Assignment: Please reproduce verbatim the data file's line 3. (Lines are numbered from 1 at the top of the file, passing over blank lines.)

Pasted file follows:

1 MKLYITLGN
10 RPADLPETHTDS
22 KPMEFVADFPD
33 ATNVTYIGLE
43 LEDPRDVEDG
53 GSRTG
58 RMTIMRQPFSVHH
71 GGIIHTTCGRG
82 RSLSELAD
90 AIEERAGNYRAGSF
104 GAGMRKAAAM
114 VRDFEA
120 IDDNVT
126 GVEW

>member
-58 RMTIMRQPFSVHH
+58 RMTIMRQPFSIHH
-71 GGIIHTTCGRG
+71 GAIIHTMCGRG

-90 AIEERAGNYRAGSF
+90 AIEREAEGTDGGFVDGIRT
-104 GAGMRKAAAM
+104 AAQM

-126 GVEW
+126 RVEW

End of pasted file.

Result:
22 KPMEFVADFPD